The constitution of the Federal Republic of Germany is reflected in the Basic Law. The system of government is a parliamentary democracy. The federal state is divided into two levels in the political system: the federal level, which represents the entire state of Germany externally, and the federal state level, which exists in each of the 16 federal states. Each level has its own constitutions and state organs of the executive, legislative and judicial branches. The head of state is the Federal President with primarily representative tasks. In terms of protocol, he is followed by the President of the German Bundestag, the Federal Chancellor and the President of the Bundesrat, who represents the Federal President.
The federal legislative bodies are the German Bundestag and the Bundesrat. In the federal states, the state parliaments decide on the laws of their state. The executive is formed at the federal level by the federal government, which is headed by the Chancellor as head of government. At the state level, the prime ministers lead the executive. The federal and state administrations are each headed by the relevant ministers.
The Federal Chancellor is elected by the Bundestag with a majority of its members on the proposal of the Federal President. His term of office ends with the Bundestag’s electoral term. The Federal Ministers, who together with the Federal Chancellor form the Federal Government, are appointed on the proposal of the Federal Chancellor. The leadership role in the German “Chancellor Democracy” falls to the Federal Chancellor. The Chancellor also nominates the German candidate for the office of EU Commissioner.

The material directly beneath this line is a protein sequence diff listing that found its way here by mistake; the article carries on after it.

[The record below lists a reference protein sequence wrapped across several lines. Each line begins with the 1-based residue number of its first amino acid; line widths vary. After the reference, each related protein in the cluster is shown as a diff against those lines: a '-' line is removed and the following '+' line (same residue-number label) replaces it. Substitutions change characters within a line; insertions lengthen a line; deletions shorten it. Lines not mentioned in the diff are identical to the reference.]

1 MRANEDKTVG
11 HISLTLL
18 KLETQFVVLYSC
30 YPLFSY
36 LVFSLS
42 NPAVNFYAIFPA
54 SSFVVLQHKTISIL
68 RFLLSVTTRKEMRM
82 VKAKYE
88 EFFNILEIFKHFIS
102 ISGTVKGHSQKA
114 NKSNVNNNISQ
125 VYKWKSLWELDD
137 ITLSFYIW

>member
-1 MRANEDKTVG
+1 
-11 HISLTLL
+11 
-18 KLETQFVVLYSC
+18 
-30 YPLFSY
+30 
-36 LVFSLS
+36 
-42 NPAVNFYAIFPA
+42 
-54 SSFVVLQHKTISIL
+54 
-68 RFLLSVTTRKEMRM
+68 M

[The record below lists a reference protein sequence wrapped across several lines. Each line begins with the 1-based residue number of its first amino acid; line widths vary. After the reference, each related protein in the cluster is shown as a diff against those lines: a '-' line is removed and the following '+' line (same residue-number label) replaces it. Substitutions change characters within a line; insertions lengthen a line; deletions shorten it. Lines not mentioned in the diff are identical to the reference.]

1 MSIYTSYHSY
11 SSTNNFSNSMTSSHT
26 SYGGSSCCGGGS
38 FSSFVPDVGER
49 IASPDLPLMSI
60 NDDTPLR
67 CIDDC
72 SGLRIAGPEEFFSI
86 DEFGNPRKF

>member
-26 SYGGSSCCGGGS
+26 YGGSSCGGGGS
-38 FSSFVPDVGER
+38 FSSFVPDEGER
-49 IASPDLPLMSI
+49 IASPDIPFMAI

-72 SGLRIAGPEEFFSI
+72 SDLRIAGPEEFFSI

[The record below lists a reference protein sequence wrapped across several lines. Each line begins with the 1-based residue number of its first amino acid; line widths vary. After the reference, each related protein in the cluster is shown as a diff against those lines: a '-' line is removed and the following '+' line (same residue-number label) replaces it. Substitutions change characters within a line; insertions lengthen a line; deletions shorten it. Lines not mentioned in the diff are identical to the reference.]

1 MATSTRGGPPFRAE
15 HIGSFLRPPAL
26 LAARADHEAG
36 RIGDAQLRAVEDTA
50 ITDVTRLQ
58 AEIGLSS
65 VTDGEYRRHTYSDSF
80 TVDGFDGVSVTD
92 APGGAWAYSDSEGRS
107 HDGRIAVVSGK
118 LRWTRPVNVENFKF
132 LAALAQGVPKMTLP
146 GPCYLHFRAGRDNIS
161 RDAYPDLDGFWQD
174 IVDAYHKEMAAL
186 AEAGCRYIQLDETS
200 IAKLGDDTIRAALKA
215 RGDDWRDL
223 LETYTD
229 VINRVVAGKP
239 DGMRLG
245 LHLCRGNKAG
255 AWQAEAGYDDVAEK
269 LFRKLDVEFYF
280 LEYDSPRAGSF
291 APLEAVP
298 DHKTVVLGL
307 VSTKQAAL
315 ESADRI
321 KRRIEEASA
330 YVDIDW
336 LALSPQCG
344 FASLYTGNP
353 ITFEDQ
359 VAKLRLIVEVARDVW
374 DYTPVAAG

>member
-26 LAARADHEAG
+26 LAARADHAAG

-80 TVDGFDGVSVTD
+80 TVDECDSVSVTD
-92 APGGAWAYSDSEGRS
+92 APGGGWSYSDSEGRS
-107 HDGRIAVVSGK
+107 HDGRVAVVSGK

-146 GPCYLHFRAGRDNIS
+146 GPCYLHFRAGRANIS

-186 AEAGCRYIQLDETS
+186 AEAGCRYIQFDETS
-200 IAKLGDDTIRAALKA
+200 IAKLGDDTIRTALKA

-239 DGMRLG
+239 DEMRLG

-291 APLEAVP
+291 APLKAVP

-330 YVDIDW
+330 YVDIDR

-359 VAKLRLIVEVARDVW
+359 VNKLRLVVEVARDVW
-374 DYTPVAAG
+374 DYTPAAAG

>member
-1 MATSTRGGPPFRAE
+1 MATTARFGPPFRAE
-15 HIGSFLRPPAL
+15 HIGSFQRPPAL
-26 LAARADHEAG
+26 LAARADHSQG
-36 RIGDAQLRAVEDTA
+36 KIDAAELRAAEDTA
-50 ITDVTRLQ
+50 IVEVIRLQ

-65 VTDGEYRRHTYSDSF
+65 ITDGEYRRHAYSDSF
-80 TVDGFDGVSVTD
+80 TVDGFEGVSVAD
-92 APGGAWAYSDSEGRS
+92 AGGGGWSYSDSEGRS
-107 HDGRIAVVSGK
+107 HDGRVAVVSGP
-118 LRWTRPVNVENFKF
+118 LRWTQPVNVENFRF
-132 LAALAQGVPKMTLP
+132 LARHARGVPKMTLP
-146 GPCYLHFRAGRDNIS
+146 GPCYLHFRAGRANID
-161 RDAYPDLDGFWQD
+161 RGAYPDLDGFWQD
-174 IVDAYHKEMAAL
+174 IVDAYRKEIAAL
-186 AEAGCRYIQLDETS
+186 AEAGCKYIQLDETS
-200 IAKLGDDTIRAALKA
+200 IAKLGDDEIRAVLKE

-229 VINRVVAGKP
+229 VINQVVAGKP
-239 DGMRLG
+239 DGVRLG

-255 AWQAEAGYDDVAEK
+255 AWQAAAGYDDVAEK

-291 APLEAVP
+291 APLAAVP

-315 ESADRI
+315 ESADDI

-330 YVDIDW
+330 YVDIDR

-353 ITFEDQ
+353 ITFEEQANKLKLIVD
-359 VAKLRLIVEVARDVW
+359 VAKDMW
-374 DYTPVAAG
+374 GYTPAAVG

With a nominal gross domestic product of around 3.6 trillion US dollars (2017), Germany is the most powerful economic area in Europe and the fourth largest in the world. As a member of the European Union, Germany is part of the largest domestic market in the world with a total of around 500 million residents and a nominal GDP of 17.6 trillion US dollars (2011), as well as part of the euro zone currency union.
In terms of the value of goods, Germany is one of the third largest import and export countries in the world (2016). The main trading partners are the People’s Republic of China, France, the USA, the Netherlands, Great Britain, Italy and Poland (2016).
According to ebizdir, approx. 74% of the total economic output is provided with services, approx. 24% with industrial production and approx. 2.% with agriculture. The number of unemployed is around 2.9 million people (2014).
Germany has a wide variety of raw material deposits and a long mining tradition (including coal, precious salts, industrial minerals and building materials, as well as silver, iron and tin). However, the industry is dependent on global raw material imports. The population potential with a good education and the culture of innovation are considered to be prerequisites for the success of the German economy and knowledge society. The automotive, commercial vehicle, electrical engineering, mechanical engineering and chemical industries are considered to be the most competitive sectors of German industry worldwide. Aerospace technology, the financial sector with the financial center Frankfurt am Main and the insurance industry, especially reinsurance, are also of global importance. The importance of the cultural and creative industries is increasing.